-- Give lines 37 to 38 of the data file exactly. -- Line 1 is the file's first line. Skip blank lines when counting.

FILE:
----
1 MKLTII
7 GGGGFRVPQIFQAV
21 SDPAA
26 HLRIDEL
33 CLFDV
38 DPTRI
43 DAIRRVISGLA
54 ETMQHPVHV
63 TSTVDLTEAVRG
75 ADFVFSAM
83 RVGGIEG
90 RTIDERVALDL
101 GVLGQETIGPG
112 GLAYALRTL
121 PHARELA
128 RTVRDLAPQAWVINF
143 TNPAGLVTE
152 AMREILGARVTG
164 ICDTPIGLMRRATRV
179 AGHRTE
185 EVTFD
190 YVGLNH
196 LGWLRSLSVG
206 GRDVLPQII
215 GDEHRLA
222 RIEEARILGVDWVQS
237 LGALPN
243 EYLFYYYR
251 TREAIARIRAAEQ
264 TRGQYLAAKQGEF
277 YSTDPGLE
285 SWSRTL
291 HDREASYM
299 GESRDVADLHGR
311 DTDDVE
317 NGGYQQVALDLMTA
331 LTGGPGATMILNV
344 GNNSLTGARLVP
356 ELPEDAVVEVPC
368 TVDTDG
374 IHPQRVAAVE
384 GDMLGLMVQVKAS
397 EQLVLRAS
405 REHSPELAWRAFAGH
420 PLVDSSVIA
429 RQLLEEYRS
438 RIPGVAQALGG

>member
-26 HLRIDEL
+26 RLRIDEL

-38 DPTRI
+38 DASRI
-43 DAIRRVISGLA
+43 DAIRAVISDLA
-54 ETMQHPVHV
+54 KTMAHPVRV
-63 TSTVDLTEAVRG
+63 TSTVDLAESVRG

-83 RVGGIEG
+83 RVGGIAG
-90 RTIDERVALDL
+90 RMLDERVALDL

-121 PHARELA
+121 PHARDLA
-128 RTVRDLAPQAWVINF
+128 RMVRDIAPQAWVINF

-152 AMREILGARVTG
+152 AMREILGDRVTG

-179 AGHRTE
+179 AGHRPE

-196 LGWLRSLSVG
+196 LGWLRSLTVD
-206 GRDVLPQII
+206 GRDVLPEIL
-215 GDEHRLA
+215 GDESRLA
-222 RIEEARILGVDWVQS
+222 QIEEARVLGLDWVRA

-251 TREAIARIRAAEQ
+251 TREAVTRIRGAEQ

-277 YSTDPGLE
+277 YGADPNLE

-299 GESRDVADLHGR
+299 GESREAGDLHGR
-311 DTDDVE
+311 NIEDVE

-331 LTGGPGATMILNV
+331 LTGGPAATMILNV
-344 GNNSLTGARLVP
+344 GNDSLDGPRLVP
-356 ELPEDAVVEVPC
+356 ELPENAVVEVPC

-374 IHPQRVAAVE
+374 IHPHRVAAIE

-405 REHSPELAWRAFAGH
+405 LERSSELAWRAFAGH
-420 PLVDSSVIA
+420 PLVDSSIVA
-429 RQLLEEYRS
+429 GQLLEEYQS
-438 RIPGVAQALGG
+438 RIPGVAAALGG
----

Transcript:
331 LTGGPGATMILNV
344 GNNSLTGARLVP